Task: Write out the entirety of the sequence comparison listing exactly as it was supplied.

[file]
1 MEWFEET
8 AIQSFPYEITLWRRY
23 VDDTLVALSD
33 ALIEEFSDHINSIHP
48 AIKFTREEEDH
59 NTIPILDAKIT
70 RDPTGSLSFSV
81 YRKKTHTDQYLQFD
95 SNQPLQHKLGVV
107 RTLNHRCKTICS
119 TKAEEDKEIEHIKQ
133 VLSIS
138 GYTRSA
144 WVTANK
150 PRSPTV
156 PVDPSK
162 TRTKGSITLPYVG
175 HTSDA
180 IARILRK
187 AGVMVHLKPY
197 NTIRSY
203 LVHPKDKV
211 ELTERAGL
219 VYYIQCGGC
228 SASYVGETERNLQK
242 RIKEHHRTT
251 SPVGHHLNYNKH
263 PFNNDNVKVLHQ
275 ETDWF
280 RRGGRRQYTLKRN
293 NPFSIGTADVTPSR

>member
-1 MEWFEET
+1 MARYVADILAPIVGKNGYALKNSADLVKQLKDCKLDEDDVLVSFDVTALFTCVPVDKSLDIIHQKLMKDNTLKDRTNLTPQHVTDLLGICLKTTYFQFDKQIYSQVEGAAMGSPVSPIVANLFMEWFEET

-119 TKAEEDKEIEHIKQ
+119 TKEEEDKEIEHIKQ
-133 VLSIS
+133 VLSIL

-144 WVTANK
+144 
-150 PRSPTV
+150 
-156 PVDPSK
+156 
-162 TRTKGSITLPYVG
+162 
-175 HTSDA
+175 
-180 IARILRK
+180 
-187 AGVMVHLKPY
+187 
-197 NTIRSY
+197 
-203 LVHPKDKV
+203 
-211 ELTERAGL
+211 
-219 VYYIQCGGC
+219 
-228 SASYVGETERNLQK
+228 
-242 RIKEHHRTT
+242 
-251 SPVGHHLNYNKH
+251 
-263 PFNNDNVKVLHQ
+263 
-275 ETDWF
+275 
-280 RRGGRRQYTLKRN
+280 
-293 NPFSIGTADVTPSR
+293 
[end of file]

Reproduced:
1 MEWFEET
8 AIQSFPYEITLWRRY
23 VDDTLVALSD
33 ALIEEFSDHINSIHP
48 AIKFTREEEDH
59 NTIPILDAKIT
70 RDPTGSLSFSV
81 YRKKTHTDQYLQFD
95 SNQPLQHKLGVV
107 RTLNHRCKTICS
119 TKAEEDKEIEHIKQ
133 VLSIS
138 GYTRSA
144 WVTANK
150 PRSPTV
156 PVDPSK
162 TRTKGSITLPYVG
175 HTSDA
180 IARILRK
187 AGVMVHLKPY
197 NTIRSY
203 LVHPKDKV
211 ELTERAGL
219 VYYIQCGGC
228 SASYVGETERNLQK
242 RIKEHHRTT
251 SPVGHHLNYNKH
263 PFNNDNVKVLHQ
275 ETDWF
280 RRGGRRQYTLKRN
293 NPFSIGTADVTPSR

>member
-1 MEWFEET
+1 MARYVADILAPIVGKNGYALKNSADLVKQLKDCKLDEDDVLVSFDVTALFTCVPVDKSLDIIHQKLMKDNTLKDRTNLTPQHVTDLLGICLKTTYFQFDKQIYSQVEGAAMGSPVSPIVANLFMEWFEET

-119 TKAEEDKEIEHIKQ
+119 TKEEEDKEIEHIKQ
-133 VLSIS
+133 VLSIL

-144 WVTANK
+144 
-150 PRSPTV
+150 
-156 PVDPSK
+156 
-162 TRTKGSITLPYVG
+162 
-175 HTSDA
+175 
-180 IARILRK
+180 
-187 AGVMVHLKPY
+187 
-197 NTIRSY
+197 
-203 LVHPKDKV
+203 
-211 ELTERAGL
+211 
-219 VYYIQCGGC
+219 
-228 SASYVGETERNLQK
+228 
-242 RIKEHHRTT
+242 
-251 SPVGHHLNYNKH
+251 
-263 PFNNDNVKVLHQ
+263 
-275 ETDWF
+275 
-280 RRGGRRQYTLKRN
+280 
-293 NPFSIGTADVTPSR
+293 